Year 2003 Publication Progress in Motor Control III: From Basic Science to Applications Abbreviated Journal
Volume Issue Pages
Keywords
Abstract
Address
Corporate Author Thesis
Publisher Human Kinetics Place of Publication Champaign, Il Editor M. L. Latash; M. F. Levin
Language Summary Language Original Title
Series Editor Series Title Abbreviated Series Title
Series Volume Series Issue Edition
ISSN ISBN Medium
Area Expedition Conference
Notes Approved no
Call Number Serial 44
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Author (up) Frenkel-Toledo, S.; Bentin, S.; Perry, A.; Liebermann, D.G.; Soroker, N.
Title Dynamics of the EEG Power in the Frequency and Spatial Domains During Observation and Execution of Manual Movements Type Journal Article
Year 2013 Publication Brain Research Abbreviated Journal Brain Res
Volume 1509 Issue Pages 43-57
Keywords
Abstract Mu suppression is the attenuation of EEG power in the alpha frequency range (8-12Hz) while executing or observing a motor action. Whereas typically observed at central scalp sites, there are diverging reports about the extent of the attenuation over the cortical mantle, its exact frequency range and the specificity of this phenomenon. We investigated the modulation of EEG oscillations in frequency-bands from 4 to 12Hz at frontal, central, parietal and occipital sites during the execution of manual movements and during observation of similar actions from allocentric (i.e., facing the actor) and egocentric (i.e., seeing the actor from behind) viewpoints. Suppression was determined relative to observation of a non-biological movement. Action observation elicited greater suppression in the lower (8-10Hz) compared to the higher mu range (10-12Hz), and greater suppression in the entire 4-12Hz range at frontal and central sites compared to parietal and occipital sites. In addition, suppression tended to be greater during observation of a motor action from allocentric compared to egocentric viewpoints. During execution of movement, suppression of the EEG occurred primarily in the higher alpha range and was absent at occipital sites. In the theta range (4-8Hz), the EEG amplitude was suppressed during action observation and execution. The results suggest a functional distinction between modulation of mu and alpha rhythms, and between the higher and lower ranges of the mu rhythms. The activity of the presumed human mirror neuron system seems primarily evident in the lower mu range and in the theta range.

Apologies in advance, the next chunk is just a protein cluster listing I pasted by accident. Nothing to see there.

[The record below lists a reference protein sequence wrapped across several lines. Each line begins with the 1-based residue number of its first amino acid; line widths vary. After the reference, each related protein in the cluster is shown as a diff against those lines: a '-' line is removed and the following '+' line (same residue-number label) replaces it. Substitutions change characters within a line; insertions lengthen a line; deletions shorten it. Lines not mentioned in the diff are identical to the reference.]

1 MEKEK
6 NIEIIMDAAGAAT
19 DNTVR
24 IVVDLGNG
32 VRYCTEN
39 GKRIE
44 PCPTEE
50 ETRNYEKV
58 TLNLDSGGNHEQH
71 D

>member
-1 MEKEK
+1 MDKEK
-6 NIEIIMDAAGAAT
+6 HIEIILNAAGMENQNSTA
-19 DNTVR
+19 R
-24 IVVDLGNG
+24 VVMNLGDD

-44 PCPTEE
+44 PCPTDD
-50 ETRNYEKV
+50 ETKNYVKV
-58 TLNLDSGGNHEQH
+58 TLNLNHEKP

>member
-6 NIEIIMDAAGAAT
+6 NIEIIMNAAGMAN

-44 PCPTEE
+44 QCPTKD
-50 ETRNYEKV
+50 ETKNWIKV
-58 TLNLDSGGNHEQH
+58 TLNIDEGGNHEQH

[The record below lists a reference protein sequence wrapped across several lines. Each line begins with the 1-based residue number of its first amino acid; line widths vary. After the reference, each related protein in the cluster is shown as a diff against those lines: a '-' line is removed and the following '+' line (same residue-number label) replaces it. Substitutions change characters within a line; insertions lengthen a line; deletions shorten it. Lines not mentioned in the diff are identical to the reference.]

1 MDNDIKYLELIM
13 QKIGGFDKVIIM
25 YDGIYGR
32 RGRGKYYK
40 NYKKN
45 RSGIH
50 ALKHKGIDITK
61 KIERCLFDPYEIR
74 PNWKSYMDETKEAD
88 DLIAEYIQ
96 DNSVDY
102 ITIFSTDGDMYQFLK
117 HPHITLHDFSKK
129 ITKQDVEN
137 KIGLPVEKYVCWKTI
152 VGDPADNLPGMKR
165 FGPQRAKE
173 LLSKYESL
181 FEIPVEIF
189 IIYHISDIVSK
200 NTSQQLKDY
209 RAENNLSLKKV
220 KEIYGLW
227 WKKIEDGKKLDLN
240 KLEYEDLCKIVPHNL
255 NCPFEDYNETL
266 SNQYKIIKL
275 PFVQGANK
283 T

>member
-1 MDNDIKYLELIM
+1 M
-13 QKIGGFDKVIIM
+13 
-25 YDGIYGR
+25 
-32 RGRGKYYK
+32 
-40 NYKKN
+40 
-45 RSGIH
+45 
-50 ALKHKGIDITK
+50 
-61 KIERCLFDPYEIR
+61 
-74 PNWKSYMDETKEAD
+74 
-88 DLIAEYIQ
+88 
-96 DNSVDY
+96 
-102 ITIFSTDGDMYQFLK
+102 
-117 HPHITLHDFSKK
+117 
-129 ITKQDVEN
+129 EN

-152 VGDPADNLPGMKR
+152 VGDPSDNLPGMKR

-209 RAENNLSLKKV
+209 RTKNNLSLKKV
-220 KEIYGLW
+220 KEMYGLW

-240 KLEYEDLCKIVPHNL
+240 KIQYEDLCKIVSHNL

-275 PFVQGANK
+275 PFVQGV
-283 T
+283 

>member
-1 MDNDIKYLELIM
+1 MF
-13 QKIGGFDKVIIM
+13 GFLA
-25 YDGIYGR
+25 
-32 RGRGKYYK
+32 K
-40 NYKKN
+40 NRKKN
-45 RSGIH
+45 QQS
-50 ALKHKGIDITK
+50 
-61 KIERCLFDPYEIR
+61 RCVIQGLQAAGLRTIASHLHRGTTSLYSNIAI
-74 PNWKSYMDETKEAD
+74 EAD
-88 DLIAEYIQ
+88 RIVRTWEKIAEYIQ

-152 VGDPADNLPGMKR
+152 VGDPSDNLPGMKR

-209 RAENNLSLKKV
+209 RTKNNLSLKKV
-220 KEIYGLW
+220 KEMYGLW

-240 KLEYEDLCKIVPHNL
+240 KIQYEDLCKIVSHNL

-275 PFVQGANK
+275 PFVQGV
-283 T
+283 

Address Sackler Faculty of Medicine, Tel Aviv University, Israel; Department of Neurological Rehabilitation, Loewenstein Hospital, Raanana, Israel. Electronic address: silvi197@bezeqint.net
Corporate Author Thesis
Publisher Place of Publication Editor
Language English Summary Language Original Title
Series Editor Series Title Abbreviated Series Title
Series Volume Series Issue Edition
ISSN 0006-8993 ISBN Medium
Area Expedition Conference
Notes PMID:23500633 Approved no
Call Number Serial 68
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Author (up) Frenkel-Toledo, S.; Liebermann, D.G.; Bentin, S.; Soroker, N.
Title Dysfunction of the Human Mirror Neuron System in Ideomotor Apraxia: Evidence from Mu Suppression Type Journal Article
Year 2016 Publication Journal of Cognitive Neuroscience Abbreviated Journal J Cogn Neurosci
Volume Issue Pages
Keywords
Abstract Stroke patients with ideomotor apraxia (IMA) have difficulties controlling voluntary motor actions, as clearly seen when asked to imitate simple gestures performed by the examiner. Despite extensive research, the neurophysiological mechanisms underlying failure to imitate gestures in IMA remain controversial. The aim of the current study was to explore the relationship between imitation failure in IMA and mirror neuron system (MNS) functioning. Mirror neurons were found to play a crucial role in movement imitation and in imitation-based motor learning. Their recruitment during movement observation and execution is signaled in EEG recording by suppression of the lower (8-10 Hz) mu range. We examined the modulation of EEG in this range in stroke patients with left (n = 21) and right (n = 15) hemisphere damage during observation of video clips showing different manual movements. IMA severity was assessed by the DeRenzi's standardized diagnostic test. Results showed that failure to imitate observed manual movements correlated with diminished mu suppression in patients with damage to the right inferior parietal lobule and in patients with damage to the right inferior frontal gyrus pars opercularis-areas where major components of the human MNS are assumed to reside. Voxel-based lesion symptom mapping revealed a significant impact on imitation capacity for the left inferior and superior parietal lobules and the left post central gyrus. Both left and right hemisphere damages were associated with imitation failure typical of IMA, yet a clear demonstration of relationship to the MNS was obtained only in the right hemisphere damage group. Suppression of the 8-10 Hz range was stronger in central compared with occipital sites, pointing to a dominant implication of mu rather than alpha rhythms. However, the suppression correlated with De Renzi's apraxia test scores not only in central but also in occipital sites, suggesting a multifactorial mechanism for IMA, with a possible impact for deranged visual attention (alpha suppression) beyond the effect of MNS damage (mu suppression).
Address Loewenstein Hospital, Ra'anana, Israel
Corporate Author Thesis
Publisher Place of Publication Editor
Language English Summary Language Original Title
Series Editor Series Title Abbreviated Series Title
Series Volume Series Issue Edition
ISSN 0898-929X ISBN Medium
Area Expedition Conference
Notes PMID:26942323 Approved no
Call Number Serial 82